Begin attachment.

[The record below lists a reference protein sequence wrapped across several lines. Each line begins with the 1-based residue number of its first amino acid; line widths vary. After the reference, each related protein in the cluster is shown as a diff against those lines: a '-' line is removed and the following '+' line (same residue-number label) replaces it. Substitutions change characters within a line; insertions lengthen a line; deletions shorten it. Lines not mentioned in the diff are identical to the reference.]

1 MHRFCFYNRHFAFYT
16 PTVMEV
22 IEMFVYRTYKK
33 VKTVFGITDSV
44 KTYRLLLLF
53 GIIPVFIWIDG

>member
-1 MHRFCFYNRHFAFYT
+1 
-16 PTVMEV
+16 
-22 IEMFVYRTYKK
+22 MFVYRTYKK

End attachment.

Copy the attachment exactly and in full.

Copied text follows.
[The record below lists a reference protein sequence wrapped across several lines. Each line begins with the 1-based residue number of its first amino acid; line widths vary. After the reference, each related protein in the cluster is shown as a diff against those lines: a '-' line is removed and the following '+' line (same residue-number label) replaces it. Substitutions change characters within a line; insertions lengthen a line; deletions shorten it. Lines not mentioned in the diff are identical to the reference.]

1 MHRFCFYNRHFAFYT
16 PTVMEV
22 IEMFVYRTYKK
33 VKTVFGITDSV
44 KTYRLLLLF
53 GIIPVFIWIDG

>member
-1 MHRFCFYNRHFAFYT
+1 
-16 PTVMEV
+16 
-22 IEMFVYRTYKK
+22 MFVYRTYKK